I would agree that a car like this is to show off one's wealth. 625 HP in a passenger car? IT could win prizes at a dragstrip, no doubt, but the price of the car could probably buy some dragstrips. And all of that electronics, oh wow, who would ever be able to service it? Not even RR itself, would be my guess. But it is probably the highest quality "way over the top" car that one would find. But I doubt that I could even afford to put gas in the tank. BUT I don't care.
The best innovation I see is the night vision with "heads up" warning. The GPS terrain feature is more "tecnnology in desparate search of a use", and I fear, would not only take some of the fun out of driving, but reduce some of the driver's skills (but I repeat myself).
Very cute, but are there data showing that this needlessly complicated system drives the car any more efficiently than a moderately skilled human? While it certainly can predict terrain, can it know things like weather or traffic conditions?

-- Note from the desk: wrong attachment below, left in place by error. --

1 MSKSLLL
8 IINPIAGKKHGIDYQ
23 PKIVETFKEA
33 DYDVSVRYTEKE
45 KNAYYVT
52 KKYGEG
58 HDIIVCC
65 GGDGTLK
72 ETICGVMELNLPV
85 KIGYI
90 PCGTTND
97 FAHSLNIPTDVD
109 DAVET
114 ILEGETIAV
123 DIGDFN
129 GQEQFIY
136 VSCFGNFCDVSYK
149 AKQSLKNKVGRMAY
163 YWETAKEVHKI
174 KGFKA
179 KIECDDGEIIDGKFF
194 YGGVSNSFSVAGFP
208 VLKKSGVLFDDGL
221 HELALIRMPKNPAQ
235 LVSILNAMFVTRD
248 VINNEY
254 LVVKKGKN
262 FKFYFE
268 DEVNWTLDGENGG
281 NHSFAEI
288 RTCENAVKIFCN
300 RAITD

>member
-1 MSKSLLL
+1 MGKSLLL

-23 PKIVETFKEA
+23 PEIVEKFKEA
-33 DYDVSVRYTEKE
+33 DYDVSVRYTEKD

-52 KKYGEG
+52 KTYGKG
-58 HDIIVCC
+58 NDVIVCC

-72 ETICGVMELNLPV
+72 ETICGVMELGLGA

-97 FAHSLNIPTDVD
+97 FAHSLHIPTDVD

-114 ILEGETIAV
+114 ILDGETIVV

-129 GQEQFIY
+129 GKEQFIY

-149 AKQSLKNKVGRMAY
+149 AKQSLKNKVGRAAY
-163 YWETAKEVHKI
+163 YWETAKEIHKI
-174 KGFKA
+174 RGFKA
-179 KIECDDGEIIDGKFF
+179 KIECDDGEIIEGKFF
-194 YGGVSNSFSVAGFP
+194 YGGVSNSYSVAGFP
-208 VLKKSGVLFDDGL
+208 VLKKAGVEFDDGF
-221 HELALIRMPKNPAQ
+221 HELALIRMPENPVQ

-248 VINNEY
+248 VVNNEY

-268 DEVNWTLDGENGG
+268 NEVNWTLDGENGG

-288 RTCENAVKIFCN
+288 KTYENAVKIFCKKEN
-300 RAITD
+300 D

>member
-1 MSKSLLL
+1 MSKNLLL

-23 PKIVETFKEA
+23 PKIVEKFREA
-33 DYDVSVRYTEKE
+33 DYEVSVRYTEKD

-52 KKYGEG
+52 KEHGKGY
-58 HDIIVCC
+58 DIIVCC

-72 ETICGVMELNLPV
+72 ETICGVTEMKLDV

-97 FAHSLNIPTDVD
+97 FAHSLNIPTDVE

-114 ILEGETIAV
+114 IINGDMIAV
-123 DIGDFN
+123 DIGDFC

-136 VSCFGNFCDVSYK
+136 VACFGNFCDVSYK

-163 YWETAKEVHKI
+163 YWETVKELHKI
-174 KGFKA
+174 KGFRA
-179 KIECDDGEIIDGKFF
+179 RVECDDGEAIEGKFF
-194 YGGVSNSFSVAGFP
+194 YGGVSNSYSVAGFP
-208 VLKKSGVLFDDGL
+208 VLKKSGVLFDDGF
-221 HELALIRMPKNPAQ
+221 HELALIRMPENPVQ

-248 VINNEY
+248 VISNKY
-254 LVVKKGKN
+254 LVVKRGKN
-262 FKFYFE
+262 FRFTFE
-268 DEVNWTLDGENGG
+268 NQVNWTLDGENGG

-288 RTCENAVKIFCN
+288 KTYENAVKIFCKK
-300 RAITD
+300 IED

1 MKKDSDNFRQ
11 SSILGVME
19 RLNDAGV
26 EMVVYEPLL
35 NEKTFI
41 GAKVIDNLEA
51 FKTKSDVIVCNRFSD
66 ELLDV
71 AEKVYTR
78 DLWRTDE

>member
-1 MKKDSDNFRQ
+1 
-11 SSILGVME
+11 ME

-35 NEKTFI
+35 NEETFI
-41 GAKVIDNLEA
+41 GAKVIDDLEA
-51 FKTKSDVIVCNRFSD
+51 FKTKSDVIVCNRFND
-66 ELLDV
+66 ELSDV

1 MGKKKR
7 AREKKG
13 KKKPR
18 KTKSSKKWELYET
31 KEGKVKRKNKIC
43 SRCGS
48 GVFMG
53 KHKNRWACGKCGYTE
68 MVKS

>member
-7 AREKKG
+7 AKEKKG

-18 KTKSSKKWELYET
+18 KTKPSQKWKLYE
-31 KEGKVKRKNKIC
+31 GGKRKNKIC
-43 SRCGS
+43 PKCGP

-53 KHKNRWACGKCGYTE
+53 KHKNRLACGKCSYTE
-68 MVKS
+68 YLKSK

It is ironic that the same company which once built the world's most efficient aircraft engines would be turning out this gas hog.
A slew of announcements about new materials and design concepts for transportation have come out of several trade shows focusing on plastics, aircraft interiors, heavy trucks, and automotive engineering. A few more announcements have come independent of any trade shows, maybe just because it's spring.
Samsung's Galaxy line of smartphones used to fare quite well in the repairability department, but last year's flagship S5 model took a tumble, scoring a meh-inducing 5/10. Will the newly redesigned S6 lead us back into star-studded territory, or will we sink further into the depths of a repairability black hole?
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